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Red in Tooth and Claw: Roman War-Making: An Evolutionary Perspective

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posted on 2024-01-18, 06:42 authored by Glenn Dare

Rome, during the period of the middle-Republic came of age as an imperial power. Yet, this trajectory from one-of-many city states of Latium to hegemon of the Mediterranean world was one that involved a complex mix of endogenous and exogenous factors. The objective of this thesis is to use evolutionary theory to re-examine this often-described phenomenon. The historiographical tradition related to this subject matter is long and fascinating but has, at times, fallen short of providing theories with not only explanatory power but with some form of scientific basis. International Relations theories (IR) have gone some way to contributing to this deficit by foregrounding the ecological factors that affected Rome’s interfacing with other groups of people in the Mediterranean. However, to produce a more nuanced explication of Roman aggression during this period, an evolutionary approach is both efficacious and beneficial. Humans are a product of evolution by natural selection; that is, we possess certain behaviours that are, to a degree, determined by genes in a particular environmental situation. Thus, from this perspective, the Romans were little different from contemporary cultures or even us. The ancient Mediterranean world of the middle-Republic was one of anarchy, self-help, and power maximization; it was a zero-sum world and so aggression was often adaptive. Nonetheless, learning and cultural transmission have become the true determinant of human behaviours, guided by and altering our evolved psychological mechanisms. Therefore, cultural processes did indeed make the Romans idiosyncratic in many respects. Humans are highly social, and we evolved in a small group environment. Multilevel selection tells us that selfishness is often a successful strategy within a group, but groups that are constituted of altruistic members, and are thus integrated, will out-compete groups of selfish individuals. This is, in a nutshell, the key to Roman success. Roman society evolved norms and institutions that created a society that was highly amalgamated and focused on acting for the good of the state because that was also beneficial to the individual in tangible ways. Service to the state could bring political power, prestige, and wealth to one’s family and it could be generational. Moreover, Rome itself was the product of cultural group selection; in short, its norms and institutions were more adapted to be successful in inter-group competition. To be sure, this need not be conflict, but in the ecological conditions of the time, it often was. One externality that is emphasised in this thesis is the shared frontier with the Gauls, as well as the lesser frontier with the Etruscans. Frontiers are where potential empires were formed because of the highly intensive and volatile conditions which drive groups towards higher solidarity. My overall objective of this thesis is to highlight that the Romans were, like all species, a product of their genes, culture, life history and ecology. They were both all-to human, and, at times, exceptional in there expression of their humanity.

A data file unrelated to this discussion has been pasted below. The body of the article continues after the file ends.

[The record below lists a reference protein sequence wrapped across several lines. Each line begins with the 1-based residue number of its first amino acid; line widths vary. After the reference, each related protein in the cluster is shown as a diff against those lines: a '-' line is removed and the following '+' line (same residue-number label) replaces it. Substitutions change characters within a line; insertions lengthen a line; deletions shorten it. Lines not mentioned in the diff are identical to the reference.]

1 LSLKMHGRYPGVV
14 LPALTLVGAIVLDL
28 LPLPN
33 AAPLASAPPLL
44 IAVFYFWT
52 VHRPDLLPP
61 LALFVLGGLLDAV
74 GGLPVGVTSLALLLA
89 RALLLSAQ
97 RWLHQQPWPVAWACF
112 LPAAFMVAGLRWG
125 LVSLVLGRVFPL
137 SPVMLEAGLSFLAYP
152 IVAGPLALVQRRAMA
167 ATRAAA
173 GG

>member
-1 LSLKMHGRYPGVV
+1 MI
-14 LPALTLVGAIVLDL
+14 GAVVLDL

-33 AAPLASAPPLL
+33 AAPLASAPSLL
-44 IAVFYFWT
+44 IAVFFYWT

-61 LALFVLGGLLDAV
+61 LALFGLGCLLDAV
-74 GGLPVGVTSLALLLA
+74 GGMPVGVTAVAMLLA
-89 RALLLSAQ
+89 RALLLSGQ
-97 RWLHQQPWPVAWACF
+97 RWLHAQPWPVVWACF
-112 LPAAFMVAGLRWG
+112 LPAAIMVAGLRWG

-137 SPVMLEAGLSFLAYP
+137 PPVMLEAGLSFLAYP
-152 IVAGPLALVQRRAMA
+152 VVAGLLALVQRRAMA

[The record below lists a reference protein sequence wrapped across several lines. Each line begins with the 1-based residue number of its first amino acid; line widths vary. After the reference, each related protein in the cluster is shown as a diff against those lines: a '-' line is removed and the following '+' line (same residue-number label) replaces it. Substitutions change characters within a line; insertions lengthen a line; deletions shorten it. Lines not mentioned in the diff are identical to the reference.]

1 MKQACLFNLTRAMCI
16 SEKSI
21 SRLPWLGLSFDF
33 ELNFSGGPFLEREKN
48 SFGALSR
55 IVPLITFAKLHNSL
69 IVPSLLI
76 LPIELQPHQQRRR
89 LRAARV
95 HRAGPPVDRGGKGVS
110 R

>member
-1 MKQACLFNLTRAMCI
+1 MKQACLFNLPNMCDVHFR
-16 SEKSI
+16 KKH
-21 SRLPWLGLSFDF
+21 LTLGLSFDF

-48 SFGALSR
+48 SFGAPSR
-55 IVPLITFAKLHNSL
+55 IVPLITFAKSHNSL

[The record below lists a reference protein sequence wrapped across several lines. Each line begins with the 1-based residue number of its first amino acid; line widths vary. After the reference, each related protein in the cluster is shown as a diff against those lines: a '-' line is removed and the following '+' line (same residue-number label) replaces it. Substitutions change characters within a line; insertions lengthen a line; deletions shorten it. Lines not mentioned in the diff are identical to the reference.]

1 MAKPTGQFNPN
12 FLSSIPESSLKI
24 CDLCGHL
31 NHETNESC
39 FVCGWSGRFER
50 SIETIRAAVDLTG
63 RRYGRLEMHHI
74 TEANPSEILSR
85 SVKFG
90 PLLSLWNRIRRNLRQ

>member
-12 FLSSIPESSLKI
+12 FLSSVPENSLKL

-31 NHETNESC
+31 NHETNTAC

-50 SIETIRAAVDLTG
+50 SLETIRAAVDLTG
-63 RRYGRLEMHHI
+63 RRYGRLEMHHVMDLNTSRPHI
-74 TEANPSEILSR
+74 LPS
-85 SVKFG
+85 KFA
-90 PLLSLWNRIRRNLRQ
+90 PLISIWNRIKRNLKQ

Copyright Date


Date of Award



Te Herenga Waka—Victoria University of Wellington

Rights License

Author Retains Copyright

Degree Discipline

Anthropology; Classical Studies

Degree Grantor

Te Herenga Waka—Victoria University of Wellington

Degree Level


Degree Name

Doctor of Philosophy

ANZSRC Socio-Economic Outcome code

139999 Other culture and society not elsewhere classified

ANZSRC Type Of Activity code

1 Pure basic research

Victoria University of Wellington Item Type

Awarded Doctoral Thesis



Victoria University of Wellington School

School of Languages and Cultures


Tatum, W. Jeffery